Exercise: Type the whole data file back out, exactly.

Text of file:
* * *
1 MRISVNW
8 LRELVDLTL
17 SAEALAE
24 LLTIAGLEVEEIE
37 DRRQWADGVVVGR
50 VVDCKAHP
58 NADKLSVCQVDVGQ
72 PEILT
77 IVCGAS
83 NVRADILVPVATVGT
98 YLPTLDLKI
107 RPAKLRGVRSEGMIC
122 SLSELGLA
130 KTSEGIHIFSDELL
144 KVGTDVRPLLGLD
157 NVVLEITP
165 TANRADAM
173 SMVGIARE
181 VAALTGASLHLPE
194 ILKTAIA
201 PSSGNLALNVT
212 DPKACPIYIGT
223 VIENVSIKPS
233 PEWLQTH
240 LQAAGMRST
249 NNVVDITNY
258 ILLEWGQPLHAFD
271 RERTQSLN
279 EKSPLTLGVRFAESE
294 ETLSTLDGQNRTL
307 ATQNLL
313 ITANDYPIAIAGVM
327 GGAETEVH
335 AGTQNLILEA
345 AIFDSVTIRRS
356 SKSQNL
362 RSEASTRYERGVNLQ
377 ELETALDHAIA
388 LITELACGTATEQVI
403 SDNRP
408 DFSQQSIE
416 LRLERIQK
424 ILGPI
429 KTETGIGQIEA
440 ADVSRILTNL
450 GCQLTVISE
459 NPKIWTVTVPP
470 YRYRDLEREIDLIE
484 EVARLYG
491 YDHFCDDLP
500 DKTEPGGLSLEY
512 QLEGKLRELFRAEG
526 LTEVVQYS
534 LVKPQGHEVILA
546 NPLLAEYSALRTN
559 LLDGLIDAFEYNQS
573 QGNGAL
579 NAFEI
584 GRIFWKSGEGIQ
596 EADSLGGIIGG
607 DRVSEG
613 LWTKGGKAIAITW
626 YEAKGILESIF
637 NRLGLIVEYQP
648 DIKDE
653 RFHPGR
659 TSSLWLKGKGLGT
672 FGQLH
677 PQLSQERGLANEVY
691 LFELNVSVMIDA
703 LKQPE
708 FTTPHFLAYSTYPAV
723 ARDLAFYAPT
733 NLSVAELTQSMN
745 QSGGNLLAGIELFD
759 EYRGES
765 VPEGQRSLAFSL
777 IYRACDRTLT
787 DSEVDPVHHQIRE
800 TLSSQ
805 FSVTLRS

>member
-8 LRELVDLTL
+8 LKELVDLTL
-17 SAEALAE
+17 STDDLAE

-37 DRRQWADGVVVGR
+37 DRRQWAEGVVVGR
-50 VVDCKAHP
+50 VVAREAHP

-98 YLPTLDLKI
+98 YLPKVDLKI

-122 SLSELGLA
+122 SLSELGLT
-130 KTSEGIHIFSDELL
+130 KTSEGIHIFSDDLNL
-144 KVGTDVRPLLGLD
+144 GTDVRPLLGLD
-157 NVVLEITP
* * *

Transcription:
1 MRISVNW
8 LRELVDLTL
17 SAEALAE
24 LLTIAGLEVEEIE
37 DRRQWADGVVVGR
50 VVDCKAHP
58 NADKLSVCQVDVGQ
72 PEILT
77 IVCGAS
83 NVRADILVPVATVGT
98 YLPTLDLKI
107 RPAKLRGVRSEGMIC
122 SLSELGLA
130 KTSEGIHIFSDELL
144 KVGTDVRPLLGLD
157 NVVLEITP
165 TANRADAM
173 SMVGIARE
181 VAALTGASLHLPE
194 ILKTAIA
201 PSSGNLALNVT
212 DPKACPIYIGT
223 VIENVSIKPS
233 PEWLQTH
240 LQAAGMRST
249 NNVVDITNY
258 ILLEWGQPLHAFD
271 RERTQSLN
279 EKSPLTLGVRFAESE
294 ETLSTLDGQNRTL
307 ATQNLL
313 ITANDYPIAIAGVM
327 GGAETEVH
335 AGTQNLILEA
345 AIFDSVTIRRS
356 SKSQNL
362 RSEASTRYERGVNLQ
377 ELETALDHAIA
388 LITELACGTATEQVI
403 SDNRP
408 DFSQQSIE
416 LRLERIQK
424 ILGPI
429 KTETGIGQIEA
440 ADVSRILTNL
450 GCQLTVISE
459 NPKIWTVTVPP
470 YRYRDLEREIDLIE
484 EVARLYG
491 YDHFCDDLP
500 DKTEPGGLSLEY
512 QLEGKLRELFRAEG
526 LTEVVQYS
534 LVKPQGHEVILA
546 NPLLAEYSALRTN
559 LLDGLIDAFEYNQS
573 QGNGAL
579 NAFEI
584 GRIFWKSGEGIQ
596 EADSLGGIIGG
607 DRVSEG
613 LWTKGGKAIAITW
626 YEAKGILESIF
637 NRLGLIVEYQP
648 DIKDE
653 RFHPGR
659 TSSLWLKGKGLGT
672 FGQLH
677 PQLSQERGLANEVY
691 LFELNVSVMIDA
703 LKQPE
708 FTTPHFLAYSTYPAV
723 ARDLAFYAPT
733 NLSVAELTQSMN
745 QSGGNLLAGIELFD
759 EYRGES
765 VPEGQRSLAFSL
777 IYRACDRTLT
787 DSEVDPVHHQIRE
800 TLSSQ
805 FSVTLRS

>member
-8 LRELVDLTL
+8 LKELVDLTL
-17 SAEALAE
+17 STDDLAE

-37 DRRQWADGVVVGR
+37 DRRQWAEGVVVGR
-50 VVDCKAHP
+50 VVAREAHP

-98 YLPTLDLKI
+98 YLPKVDLKI

-122 SLSELGLA
+122 SLSELGLT
-130 KTSEGIHIFSDELL
+130 KTSEGIHIFSDDLNL
-144 KVGTDVRPLLGLD
+144 GTDVRPLLGLD
-157 NVVLEITP